The Best Famous Pueblo

By Richard Mahler

Author of "New Mexico's Best"

Although technically not in the town of Taos, the pueblo of Taos might as well be. It is only two miles north of the plaza and has loomed like a shadow over its European-dominated neighbor since the latter's founding by Spanish settlers in 1617. If nothing else, one must give Taos Pueblo and its people applause for their endurance.

Founded a thousand or more years ago, the two multistoried adobe apartment houses that dominate the community have looked much the same since Coronado and his conquistadors visited them in 1540. Small wonder, then, that the Spanish later adapted the Indians' (and Moors') mud-and-straw construction techniques to build their own New Mexico houses, many of which have lasted two centuries or more.

As exciting and awe-inspiring as it is to see the venerable Taos Pueblo structures still in use after so many years, there is something disconcerting about going there as a tourist. After all, how would you feel if cars and buses pulled up in your driveway all day, every day, disgorging hundreds of strangers who snapped pictures of where and how you live? Would you like to be asked constantly by someone you'd never met if he or she could take your picture?

One can rationalize that the pueblo invites tourism, but is it sufficient payment for a certain loss of dignity? No matter, there's no talk of closing the pueblo to tourists-who bring considerable income to the tribe-and it remains a must-see destination simply because of the complex experience of being there.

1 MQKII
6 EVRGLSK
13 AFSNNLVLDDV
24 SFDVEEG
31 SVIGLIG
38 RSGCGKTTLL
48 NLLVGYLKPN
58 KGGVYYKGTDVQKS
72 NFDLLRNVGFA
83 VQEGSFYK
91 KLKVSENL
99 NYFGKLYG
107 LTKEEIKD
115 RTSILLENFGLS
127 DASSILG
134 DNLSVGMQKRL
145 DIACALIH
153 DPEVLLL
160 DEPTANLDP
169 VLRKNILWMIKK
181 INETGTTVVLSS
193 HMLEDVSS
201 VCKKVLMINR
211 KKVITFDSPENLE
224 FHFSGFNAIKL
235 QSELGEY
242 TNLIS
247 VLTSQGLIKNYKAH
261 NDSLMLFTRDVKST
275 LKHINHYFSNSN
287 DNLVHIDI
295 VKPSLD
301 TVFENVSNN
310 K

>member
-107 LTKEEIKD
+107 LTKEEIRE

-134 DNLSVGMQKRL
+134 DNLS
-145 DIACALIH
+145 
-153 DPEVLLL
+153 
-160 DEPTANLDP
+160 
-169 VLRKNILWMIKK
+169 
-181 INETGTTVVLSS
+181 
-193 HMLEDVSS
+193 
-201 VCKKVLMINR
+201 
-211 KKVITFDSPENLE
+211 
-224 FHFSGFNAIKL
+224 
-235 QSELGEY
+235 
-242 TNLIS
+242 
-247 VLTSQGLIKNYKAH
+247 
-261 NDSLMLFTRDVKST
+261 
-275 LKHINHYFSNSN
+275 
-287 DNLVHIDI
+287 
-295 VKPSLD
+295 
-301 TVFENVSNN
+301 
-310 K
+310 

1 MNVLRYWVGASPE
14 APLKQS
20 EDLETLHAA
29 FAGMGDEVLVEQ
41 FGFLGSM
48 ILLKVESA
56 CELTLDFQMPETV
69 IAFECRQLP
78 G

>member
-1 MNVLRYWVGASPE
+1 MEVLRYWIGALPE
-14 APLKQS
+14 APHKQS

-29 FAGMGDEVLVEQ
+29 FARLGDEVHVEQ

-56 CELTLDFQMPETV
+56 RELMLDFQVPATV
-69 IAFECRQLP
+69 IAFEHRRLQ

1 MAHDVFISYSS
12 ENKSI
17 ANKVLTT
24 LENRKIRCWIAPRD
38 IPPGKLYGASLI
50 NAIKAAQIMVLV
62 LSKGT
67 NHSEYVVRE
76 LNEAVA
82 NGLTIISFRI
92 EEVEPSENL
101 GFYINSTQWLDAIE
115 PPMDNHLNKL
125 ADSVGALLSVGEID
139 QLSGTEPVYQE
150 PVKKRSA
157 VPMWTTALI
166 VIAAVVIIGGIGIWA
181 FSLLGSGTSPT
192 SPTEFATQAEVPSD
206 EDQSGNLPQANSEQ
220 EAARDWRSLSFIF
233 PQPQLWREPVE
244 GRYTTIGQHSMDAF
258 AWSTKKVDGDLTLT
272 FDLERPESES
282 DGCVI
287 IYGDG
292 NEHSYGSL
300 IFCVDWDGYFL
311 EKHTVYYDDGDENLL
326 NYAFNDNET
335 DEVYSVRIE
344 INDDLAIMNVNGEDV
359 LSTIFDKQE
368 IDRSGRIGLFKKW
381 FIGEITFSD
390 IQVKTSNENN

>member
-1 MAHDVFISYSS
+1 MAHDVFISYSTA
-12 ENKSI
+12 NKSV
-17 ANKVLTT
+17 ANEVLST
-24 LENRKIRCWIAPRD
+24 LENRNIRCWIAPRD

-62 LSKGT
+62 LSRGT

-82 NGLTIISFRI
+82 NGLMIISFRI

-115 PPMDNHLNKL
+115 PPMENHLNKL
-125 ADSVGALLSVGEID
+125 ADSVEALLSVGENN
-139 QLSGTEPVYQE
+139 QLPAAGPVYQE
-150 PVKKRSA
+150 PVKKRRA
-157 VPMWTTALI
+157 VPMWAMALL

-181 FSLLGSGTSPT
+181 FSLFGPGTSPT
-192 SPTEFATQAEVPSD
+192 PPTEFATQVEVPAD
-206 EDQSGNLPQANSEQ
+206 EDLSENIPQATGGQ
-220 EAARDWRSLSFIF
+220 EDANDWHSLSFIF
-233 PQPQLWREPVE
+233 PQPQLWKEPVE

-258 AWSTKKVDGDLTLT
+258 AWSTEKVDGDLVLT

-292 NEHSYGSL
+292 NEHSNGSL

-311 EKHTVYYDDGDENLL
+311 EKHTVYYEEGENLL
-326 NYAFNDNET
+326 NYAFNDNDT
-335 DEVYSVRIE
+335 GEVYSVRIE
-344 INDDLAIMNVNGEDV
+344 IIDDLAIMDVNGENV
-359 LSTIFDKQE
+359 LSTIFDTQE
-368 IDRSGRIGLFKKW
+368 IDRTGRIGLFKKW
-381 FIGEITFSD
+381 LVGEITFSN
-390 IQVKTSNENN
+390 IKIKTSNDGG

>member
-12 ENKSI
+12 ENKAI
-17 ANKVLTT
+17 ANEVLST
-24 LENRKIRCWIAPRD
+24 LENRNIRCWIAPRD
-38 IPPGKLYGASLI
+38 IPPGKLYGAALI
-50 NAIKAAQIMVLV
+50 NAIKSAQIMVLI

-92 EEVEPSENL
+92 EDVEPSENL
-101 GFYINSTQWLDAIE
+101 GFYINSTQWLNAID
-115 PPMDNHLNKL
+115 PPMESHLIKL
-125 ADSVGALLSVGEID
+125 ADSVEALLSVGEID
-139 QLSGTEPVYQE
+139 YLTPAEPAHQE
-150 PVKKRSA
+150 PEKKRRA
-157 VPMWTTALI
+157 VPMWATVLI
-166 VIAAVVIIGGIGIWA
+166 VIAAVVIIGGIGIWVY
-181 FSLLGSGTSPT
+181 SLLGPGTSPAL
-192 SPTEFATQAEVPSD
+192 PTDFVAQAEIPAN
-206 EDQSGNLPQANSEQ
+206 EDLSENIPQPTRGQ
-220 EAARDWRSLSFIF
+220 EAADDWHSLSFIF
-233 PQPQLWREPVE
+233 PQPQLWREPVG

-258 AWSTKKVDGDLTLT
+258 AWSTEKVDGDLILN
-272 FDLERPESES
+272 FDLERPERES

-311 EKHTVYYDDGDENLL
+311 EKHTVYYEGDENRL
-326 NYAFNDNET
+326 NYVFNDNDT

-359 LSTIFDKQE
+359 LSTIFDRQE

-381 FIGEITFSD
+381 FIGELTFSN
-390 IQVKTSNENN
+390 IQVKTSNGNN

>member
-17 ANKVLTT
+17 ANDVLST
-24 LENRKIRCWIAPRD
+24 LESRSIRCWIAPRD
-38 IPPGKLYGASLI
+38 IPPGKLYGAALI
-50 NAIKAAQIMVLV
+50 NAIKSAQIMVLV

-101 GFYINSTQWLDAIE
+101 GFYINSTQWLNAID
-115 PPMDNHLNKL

Beyond the buildings themselves, and the wonderful play of light and shadow against the textured surfaces, there's not much to see in Taos Pueblo, unless you come on a special occasion or would like to buy something from one of the many Indians selling jewelry, food or drinks. Many of the pueblo's buildings and 95,000 acres are off-limits, and you should never enter any homes without being invited. But if invited, it's an opportunity you shouldn't pass it up.

If You Go: Taos Pueblo, about 2 miles north of the Taos Plaza, is open daily from 8 a.m. to 5 p.m. visitors are subject to a $5-per-car admission fee and an additional $45 fee for still photography. Higher fees are assessed for videotaping and sketching. Tours are offered by members of the tribe, who can summarize the pueblo's long history.

Insider Tip: The best time to visit Taos Pueblo is during a dance ceremonial or on a feast day. For example, on the two concurrent feast days of San Geronimo, at the end of September, young male members of the tribe try to shimmy up tall poles, to untie bundles of food and trinkets tied to the very top. This lighthearted spectacle, which includes foot races and dancing and the cavorting of painted clowns, lasts all afternoon.

Meanwhile, vendors sell food, drinks and artwork along the Rio Taos, which flows through the center of the pueblo. Other special days are Dec. 25, Jan. 1, Jan. 6 and July 10-12. Photography during dances is not allowed.

Richard Mahler is author of "New Mexico"s Best" and several other books. A journalist and photographer as well, he specializes in travel writing, among other subjects. He has contributed to National Public Radio since 1973 and to the Los Angeles Times since 1979. He has written thousands of articles for more than 100 magazines and newspapers, including The New Mexican, New Mexico magazine and Santa Fean magazine. A longtime resident of New Mexico, he lives in Santa Fe.

For a full listing of Richard Mahler's books, and to place orders for them, visit Amazon.com.

Copyright © 2000-2013 Santa Fe Always Online, Inc.
Email: sfaolweb@gmail.com